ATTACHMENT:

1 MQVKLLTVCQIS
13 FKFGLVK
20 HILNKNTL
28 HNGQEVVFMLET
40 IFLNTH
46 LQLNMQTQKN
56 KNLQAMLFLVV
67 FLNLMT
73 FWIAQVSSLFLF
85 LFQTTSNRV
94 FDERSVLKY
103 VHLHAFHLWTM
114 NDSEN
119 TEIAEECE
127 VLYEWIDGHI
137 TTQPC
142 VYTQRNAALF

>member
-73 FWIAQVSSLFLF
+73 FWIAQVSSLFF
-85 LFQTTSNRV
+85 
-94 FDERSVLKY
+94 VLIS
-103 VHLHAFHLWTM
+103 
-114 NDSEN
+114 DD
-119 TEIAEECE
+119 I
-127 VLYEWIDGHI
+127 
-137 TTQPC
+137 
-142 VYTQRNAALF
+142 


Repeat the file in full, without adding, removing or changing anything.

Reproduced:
1 MQVKLLTVCQIS
13 FKFGLVK
20 HILNKNTL
28 HNGQEVVFMLET
40 IFLNTH
46 LQLNMQTQKN
56 KNLQAMLFLVV
67 FLNLMT
73 FWIAQVSSLFLF
85 LFQTTSNRV
94 FDERSVLKY
103 VHLHAFHLWTM
114 NDSEN
119 TEIAEECE
127 VLYEWIDGHI
137 TTQPC
142 VYTQRNAALF

>member
-73 FWIAQVSSLFLF
+73 FWIAQVSSLFF
-85 LFQTTSNRV
+85 
-94 FDERSVLKY
+94 VLIS
-103 VHLHAFHLWTM
+103 
-114 NDSEN
+114 DD
-119 TEIAEECE
+119 I
-127 VLYEWIDGHI
+127 
-137 TTQPC
+137 
-142 VYTQRNAALF
+142 